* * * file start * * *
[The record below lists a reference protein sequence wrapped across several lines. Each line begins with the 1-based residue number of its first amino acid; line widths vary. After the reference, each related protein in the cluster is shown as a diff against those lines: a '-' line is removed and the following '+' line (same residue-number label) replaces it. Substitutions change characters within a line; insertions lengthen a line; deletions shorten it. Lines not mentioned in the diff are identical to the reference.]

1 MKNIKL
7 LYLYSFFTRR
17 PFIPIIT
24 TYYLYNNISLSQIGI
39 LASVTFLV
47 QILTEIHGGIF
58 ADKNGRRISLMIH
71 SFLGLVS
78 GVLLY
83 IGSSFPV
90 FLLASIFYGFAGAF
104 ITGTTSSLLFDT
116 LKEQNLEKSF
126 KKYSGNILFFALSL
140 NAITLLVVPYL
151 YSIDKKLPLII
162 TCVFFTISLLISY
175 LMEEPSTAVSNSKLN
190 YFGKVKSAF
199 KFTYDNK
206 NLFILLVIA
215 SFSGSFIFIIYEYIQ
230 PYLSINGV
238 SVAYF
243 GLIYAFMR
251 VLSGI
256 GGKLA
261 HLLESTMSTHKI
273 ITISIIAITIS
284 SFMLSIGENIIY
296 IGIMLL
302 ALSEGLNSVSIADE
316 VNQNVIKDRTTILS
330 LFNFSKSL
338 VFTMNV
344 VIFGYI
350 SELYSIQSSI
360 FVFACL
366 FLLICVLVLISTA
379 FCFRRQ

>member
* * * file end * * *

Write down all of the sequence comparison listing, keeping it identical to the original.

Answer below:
[The record below lists a reference protein sequence wrapped across several lines. Each line begins with the 1-based residue number of its first amino acid; line widths vary. After the reference, each related protein in the cluster is shown as a diff against those lines: a '-' line is removed and the following '+' line (same residue-number label) replaces it. Substitutions change characters within a line; insertions lengthen a line; deletions shorten it. Lines not mentioned in the diff are identical to the reference.]

1 MKNIKL
7 LYLYSFFTRR
17 PFIPIIT
24 TYYLYNNISLSQIGI
39 LASVTFLV
47 QILTEIHGGIF
58 ADKNGRRISLMIH
71 SFLGLVS
78 GVLLY
83 IGSSFPV
90 FLLASIFYGFAGAF
104 ITGTTSSLLFDT
116 LKEQNLEKSF
126 KKYSGNILFFALSL
140 NAITLLVVPYL
151 YSIDKKLPLII
162 TCVFFTISLLISY
175 LMEEPSTAVSNSKLN
190 YFGKVKSAF
199 KFTYDNK
206 NLFILLVIA
215 SFSGSFIFIIYEYIQ
230 PYLSINGV
238 SVAYF
243 GLIYAFMR
251 VLSGI
256 GGKLA
261 HLLESTMSTHKI
273 ITISIIAITIS
284 SFMLSIGENIIY
296 IGIMLL
302 ALSEGLNSVSIADE
316 VNQNVIKDRTTILS
330 LFNFSKSL
338 VFTMNV
344 VIFGYI
350 SELYSIQSSI
360 FVFACL
366 FLLICVLVLISTA
379 FCFRRQ

>member